So what constitutes an “eligible medical expense?” Well, that depends on which HCSM you are a part of; however, for the most part, each organization has a clear set of guidelines that outlines which medical bills are shareable. Members are highly encouraged to review the guidelines in detail during the application process.
Another big advantage health care sharing ministries have is that you can sign up for them at any time. Unlike health insurance, which you can only get during open enrollment or a major life event, you are free to enroll in a health sharing program any time of the year.
As mentioned previously, having a low-cost alternative to health insurance is a major driving force behind the growing number of Americans opting into health care sharing ministries. And while that’s an incredibly attractive perk to joining, many will attest that it’s the sense of community that keeps them there.
Members of these ministries are able to encourage one another through personal notes and prayer, fostering a sense of true community and family. These members are a modern-day example of the Christians in Acts and Galatians that bore each other’s burdens.
Do health care sharing ministries really work?
It’s understandable to be hesitant about health care sharing if you’ve never heard of it. However, it’s more popular than you may realize. As of today, more than 1.7 million Americans participate in a health care sharing ministry. And that number is only expected to grow as non-subsidized health insurance premiums continue to skyrocket.
Medi-Share members share around $50 million in medical expenses every single month. Health sharing is a proven method of experiencing peace of mind when it comes to health care costs and the bonus of escaping the expensive, confusing world of health insurance.
If you’re interested in hearing more, here are some incredible stories from Medi-Share members on their Reviews page.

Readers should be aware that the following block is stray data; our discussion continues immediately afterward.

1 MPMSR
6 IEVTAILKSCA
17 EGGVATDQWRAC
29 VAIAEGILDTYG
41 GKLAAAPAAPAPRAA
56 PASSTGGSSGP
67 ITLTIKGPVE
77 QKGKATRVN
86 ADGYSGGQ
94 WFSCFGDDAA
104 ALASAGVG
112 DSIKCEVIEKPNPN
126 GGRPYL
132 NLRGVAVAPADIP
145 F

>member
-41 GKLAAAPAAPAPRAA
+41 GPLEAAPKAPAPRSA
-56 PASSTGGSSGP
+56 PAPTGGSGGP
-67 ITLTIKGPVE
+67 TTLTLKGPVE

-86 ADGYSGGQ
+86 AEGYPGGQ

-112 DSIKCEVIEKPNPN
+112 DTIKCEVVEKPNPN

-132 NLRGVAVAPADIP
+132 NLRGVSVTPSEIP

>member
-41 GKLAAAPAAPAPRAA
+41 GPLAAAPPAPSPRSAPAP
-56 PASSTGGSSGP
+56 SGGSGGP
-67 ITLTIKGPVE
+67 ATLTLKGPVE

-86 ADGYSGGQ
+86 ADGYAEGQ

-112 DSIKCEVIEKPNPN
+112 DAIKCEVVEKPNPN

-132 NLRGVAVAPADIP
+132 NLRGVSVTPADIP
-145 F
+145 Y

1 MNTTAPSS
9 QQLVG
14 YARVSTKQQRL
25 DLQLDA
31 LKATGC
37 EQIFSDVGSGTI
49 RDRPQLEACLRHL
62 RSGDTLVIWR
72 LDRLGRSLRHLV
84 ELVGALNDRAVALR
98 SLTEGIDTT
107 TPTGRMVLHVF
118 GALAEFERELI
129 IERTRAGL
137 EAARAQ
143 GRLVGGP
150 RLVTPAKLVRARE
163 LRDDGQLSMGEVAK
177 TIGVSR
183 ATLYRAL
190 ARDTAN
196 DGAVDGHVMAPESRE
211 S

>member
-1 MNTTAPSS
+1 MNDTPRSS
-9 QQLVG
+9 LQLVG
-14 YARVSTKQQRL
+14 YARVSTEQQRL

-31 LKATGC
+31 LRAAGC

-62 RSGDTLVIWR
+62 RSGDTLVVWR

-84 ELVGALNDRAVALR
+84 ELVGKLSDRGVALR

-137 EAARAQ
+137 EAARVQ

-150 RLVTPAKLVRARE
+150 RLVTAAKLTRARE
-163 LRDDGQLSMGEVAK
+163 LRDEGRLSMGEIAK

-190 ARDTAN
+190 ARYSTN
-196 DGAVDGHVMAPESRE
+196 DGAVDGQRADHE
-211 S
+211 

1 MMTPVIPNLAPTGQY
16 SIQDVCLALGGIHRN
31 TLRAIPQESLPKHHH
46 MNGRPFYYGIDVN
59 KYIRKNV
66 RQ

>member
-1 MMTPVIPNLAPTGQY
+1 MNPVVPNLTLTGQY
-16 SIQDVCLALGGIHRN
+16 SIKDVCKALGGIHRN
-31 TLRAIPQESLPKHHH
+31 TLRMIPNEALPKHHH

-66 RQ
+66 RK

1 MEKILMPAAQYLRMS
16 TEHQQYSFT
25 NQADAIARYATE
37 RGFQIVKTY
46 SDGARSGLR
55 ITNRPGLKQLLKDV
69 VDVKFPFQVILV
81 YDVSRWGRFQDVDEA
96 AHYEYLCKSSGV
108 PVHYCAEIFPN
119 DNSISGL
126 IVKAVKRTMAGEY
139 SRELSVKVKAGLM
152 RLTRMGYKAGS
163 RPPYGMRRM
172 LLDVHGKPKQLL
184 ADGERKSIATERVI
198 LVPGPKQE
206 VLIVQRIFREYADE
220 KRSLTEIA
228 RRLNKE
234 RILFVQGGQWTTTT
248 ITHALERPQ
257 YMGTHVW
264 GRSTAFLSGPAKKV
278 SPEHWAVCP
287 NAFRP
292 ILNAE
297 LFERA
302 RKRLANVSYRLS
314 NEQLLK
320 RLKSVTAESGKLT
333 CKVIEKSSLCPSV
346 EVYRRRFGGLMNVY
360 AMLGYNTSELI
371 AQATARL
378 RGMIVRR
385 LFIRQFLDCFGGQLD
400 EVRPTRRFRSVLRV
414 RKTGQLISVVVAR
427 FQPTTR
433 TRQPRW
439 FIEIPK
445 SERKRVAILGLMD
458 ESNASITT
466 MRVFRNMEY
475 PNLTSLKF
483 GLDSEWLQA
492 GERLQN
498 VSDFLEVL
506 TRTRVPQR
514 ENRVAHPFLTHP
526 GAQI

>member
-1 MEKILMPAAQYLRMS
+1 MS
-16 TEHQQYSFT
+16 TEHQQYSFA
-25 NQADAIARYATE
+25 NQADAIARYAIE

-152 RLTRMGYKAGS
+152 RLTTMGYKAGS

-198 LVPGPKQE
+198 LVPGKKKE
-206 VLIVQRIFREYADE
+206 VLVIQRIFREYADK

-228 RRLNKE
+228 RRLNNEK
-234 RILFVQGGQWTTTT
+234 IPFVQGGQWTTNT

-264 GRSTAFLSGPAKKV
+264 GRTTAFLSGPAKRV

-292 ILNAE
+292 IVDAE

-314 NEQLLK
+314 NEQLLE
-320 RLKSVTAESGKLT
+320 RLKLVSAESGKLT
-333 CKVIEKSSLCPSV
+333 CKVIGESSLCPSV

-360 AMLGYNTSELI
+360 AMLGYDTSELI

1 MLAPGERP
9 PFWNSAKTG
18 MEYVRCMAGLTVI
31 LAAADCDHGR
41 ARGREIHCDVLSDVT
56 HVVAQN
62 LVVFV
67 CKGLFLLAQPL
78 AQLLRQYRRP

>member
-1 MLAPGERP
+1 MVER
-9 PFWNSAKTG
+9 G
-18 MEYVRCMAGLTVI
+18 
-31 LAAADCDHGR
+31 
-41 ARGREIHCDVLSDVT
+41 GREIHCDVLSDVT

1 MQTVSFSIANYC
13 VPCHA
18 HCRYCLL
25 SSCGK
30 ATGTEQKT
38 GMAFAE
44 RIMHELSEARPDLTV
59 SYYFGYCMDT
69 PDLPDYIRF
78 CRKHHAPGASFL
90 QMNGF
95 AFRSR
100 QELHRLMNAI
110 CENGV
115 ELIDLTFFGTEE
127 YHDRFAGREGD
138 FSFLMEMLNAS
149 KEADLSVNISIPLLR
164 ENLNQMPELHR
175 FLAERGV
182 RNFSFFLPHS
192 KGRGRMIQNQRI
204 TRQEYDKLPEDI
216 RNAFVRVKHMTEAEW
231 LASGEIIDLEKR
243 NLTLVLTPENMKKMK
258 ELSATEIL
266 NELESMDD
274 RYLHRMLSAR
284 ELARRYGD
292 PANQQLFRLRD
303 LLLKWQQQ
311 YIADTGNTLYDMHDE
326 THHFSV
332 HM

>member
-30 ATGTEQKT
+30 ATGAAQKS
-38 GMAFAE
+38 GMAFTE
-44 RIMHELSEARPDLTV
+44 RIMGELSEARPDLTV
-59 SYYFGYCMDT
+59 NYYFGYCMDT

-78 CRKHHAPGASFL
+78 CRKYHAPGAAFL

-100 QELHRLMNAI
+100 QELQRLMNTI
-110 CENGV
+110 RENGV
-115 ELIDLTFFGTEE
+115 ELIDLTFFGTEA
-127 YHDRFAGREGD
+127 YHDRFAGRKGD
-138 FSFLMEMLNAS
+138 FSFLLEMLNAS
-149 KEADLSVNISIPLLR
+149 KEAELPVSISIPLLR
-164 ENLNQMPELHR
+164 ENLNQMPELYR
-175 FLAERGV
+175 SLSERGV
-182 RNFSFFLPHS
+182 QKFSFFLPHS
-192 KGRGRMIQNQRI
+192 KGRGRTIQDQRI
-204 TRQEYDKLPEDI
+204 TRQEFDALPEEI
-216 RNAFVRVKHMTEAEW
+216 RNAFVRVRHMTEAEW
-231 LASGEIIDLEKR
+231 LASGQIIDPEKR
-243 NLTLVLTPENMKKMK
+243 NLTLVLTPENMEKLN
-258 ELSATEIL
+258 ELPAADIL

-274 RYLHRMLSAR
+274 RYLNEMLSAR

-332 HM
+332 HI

Is a health care sharing ministry right for you?
Your family’s health care is nothing to take lightly, and there are many things that factor into a decision of this magnitude.
For some, the first step may be to sit down and crunch the numbers. Figure out what you’ve spent in out-of-pocket medical costs over the last year (in monthly expenses, provider fees, co-pays, prescriptions, etc.). Then you may want to do a pricing analysis of the various HCSMs out there.
For others, understanding how pre-existing conditions are handled will help determine which option is best. While health insurance offers coverage, an alternative like Medi-Share relies on a sharing community which may provide a different approach to managing pre-existing conditions.
For those with affordable employer-based health insurance plans, you may have to consider other factors besides cost. There are those who will make the switch simply to align themselves with others who share their same religious beliefs. Again, anyone considering will have to look at the numbers and decide what’s right for their family.
Health sharing programs for the self-employed
Health care sharing organizations are very popular with the self-employed. Without the option of an employer-based health insurance plan, these individuals are left to shop for themselves and their families.
Managing your own business, you pay attention to every health care penny spent as it affects not just your family’s budget, but also your business' bottom line. HCSMs can be an excellent alternative for savings-savvy self-employed folks.
As can be expected, because of the faith component of most health care sharing ministries, a growing number of Christian Churches are looking at health care sharing as an option for their employees.
When can you join?
As we mentioned before, you can join no matter what time of year it is! The good news is that there is no enrollment period with health care sharing organizations.
Whether you’re considering an HCSM for the cost savings, community prayer support, alignment of beliefs, or because you’re self-employed or a Christian organization, you’re likely to find health care sharing an intriguing option.